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Desperate broadband minister in Brussels cash splash dash

Miller to wrangle with Eurocrats over BDUK competition

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Culture Secretary Maria Miller, chief of UK broadband policy, has raced to Brussels this morning to have crisis talks with the European Commission's competition boss, Joaquin Almunia, in a move to get state aid clearance for the £530m rollout of broadband networks in rural parts of the UK.

The Department for Media, Culture and Sport (DCMS) had recently appeared confident that the EC would allow the projects to get underway imminently.

It's understood that Miller is extremely frustrated that the issue of state aid had been stalled for some 10 months now, effectively preventing any physical work from progressing.

The government has plans to reach some 90 per cent of homes in Britain with broadband download speeds of at least 2Mbit/s by 2015. There are clear concerns that the slow machinations of Brussels could put a serious dent in those ambitions.

BT and Fujitsu are the preferred bidders for public sector contracts in the Broadband Delivery UK (BDUK) process. However, Fujitsu remains on the naughty step, leaving national telco BT to slurp up much (if not all) of the cash. It's this lack of serious competition for the funds that lies behind Brussels' reluctance to OK the spending, as EU governments aren't supposed to encourage monopolies.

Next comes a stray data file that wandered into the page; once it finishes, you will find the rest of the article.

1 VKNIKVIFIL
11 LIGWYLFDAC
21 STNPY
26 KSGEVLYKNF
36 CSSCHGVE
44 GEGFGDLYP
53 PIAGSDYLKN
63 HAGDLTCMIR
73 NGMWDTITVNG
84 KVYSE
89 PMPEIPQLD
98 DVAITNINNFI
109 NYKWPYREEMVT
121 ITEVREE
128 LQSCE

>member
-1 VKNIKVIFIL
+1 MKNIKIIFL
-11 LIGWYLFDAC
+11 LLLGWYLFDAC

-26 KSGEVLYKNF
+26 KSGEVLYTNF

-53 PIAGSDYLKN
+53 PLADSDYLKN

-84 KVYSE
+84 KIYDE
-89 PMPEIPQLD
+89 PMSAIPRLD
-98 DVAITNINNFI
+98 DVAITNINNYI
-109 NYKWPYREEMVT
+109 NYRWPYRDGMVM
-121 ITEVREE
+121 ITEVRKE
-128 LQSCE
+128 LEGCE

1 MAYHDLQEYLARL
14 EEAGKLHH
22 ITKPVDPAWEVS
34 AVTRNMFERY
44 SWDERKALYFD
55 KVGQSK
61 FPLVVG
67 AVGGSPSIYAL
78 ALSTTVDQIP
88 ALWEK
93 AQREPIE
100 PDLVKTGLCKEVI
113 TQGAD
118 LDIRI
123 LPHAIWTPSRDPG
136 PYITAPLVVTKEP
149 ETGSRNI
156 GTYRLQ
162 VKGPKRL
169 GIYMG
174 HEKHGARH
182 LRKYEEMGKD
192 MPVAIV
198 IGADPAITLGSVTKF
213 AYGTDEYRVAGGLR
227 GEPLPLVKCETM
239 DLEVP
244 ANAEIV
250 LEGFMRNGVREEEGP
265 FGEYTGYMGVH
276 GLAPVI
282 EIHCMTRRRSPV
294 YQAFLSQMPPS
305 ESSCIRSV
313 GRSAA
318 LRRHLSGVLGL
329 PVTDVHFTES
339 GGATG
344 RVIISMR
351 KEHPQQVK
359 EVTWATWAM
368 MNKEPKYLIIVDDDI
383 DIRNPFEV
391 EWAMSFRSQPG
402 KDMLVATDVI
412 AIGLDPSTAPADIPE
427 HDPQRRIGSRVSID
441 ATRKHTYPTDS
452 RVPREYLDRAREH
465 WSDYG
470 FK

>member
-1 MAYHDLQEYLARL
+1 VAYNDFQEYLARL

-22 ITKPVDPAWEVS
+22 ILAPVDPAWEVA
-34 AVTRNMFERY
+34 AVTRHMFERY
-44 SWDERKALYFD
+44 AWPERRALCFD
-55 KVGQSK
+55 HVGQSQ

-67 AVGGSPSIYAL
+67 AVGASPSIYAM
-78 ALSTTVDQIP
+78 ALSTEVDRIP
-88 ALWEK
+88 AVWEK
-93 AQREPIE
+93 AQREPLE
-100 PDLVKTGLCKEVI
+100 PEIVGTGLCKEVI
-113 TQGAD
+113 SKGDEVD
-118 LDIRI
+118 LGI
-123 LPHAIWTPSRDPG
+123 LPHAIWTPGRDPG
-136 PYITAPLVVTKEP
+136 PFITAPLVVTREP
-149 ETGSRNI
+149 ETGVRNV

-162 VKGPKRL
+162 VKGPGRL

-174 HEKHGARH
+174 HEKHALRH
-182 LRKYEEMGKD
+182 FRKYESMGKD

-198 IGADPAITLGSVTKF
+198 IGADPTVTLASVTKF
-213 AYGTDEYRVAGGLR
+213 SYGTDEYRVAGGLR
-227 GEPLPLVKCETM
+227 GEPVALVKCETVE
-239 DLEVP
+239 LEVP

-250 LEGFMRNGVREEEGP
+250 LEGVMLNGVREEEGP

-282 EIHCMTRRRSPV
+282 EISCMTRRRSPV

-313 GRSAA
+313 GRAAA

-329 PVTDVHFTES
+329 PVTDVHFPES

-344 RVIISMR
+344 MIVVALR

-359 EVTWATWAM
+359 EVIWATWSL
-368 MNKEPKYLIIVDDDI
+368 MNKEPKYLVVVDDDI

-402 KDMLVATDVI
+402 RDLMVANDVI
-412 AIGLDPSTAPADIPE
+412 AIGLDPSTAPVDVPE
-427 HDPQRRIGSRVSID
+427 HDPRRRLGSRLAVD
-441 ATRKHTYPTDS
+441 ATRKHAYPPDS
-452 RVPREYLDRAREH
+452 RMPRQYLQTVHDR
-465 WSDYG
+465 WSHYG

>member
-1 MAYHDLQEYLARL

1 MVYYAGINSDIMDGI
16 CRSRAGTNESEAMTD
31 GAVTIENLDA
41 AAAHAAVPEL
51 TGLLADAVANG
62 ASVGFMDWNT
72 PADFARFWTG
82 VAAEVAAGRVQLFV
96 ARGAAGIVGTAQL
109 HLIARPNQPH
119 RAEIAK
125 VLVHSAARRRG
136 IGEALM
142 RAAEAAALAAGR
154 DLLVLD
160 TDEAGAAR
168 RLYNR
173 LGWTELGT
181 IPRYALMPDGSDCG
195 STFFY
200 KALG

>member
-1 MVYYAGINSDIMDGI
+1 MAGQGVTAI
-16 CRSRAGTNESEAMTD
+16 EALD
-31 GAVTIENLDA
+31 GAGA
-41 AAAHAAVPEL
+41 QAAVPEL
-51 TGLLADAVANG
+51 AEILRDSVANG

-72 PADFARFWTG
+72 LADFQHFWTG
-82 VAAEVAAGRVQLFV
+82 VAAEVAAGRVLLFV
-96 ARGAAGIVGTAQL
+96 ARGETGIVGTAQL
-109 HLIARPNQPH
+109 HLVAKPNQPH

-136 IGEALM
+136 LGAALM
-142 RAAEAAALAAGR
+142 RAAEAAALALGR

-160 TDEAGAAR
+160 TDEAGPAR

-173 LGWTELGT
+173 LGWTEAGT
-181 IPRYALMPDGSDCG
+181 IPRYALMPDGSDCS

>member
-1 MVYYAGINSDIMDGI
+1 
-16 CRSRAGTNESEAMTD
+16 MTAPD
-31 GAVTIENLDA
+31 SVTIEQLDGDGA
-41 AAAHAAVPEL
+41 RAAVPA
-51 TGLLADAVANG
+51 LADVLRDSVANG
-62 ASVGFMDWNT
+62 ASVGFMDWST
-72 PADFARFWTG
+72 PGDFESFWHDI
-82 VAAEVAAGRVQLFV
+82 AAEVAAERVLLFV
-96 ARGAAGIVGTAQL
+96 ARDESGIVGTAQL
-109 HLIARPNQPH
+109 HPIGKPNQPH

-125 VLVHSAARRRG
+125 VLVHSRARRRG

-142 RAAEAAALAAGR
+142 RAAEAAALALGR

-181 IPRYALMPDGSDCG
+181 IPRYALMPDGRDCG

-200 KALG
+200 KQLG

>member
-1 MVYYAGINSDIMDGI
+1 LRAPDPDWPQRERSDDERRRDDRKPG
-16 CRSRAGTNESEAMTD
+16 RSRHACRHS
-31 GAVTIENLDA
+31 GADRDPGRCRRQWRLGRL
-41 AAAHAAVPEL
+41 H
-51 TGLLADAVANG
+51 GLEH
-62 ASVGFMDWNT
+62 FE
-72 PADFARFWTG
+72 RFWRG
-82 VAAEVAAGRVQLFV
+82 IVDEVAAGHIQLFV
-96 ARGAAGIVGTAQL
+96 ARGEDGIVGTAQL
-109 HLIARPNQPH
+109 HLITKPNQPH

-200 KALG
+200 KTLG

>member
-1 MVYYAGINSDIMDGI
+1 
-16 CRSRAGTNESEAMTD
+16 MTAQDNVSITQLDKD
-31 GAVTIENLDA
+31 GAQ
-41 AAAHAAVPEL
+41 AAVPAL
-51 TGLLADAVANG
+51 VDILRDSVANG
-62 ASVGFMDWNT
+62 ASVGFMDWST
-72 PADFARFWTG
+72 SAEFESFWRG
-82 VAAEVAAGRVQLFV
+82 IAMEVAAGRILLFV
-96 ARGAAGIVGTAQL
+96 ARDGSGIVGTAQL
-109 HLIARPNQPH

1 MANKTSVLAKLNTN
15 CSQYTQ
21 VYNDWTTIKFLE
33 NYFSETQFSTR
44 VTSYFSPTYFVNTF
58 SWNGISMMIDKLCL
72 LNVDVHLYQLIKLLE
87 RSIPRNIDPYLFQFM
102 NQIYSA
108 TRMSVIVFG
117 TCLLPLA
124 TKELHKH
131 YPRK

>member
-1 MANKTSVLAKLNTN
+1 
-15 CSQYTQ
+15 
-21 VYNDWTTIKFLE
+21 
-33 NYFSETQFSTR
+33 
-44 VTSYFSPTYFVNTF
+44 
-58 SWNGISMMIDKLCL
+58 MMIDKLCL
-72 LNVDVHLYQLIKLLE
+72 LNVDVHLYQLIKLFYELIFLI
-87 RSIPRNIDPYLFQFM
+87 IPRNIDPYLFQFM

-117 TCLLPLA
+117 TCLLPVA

However, Miller's department remains convinced that state aid clearance will happen - and probably by the end of this month. That said, the minister's dash to speak with Almunia indicates a sense of nervousness about the process remaining stalled.

A DCMS spokesman told us that the minister had gone to Brussels "for confirmation that [state aid investment in rural broadband in the UK] will happen".

There are also concerns about other projects being suspended by the European Commission, El Reg has learned.

A £150m fund set aside by the UK government for urban investment in the deployment of next generation broadband networks could also be stalled by competition scrutiny from the EC. Tax relief for video games could also be struck by the same delays from Brussels.

Miller wants the process to be "streamlined" to speed up such investment, we were told. ®

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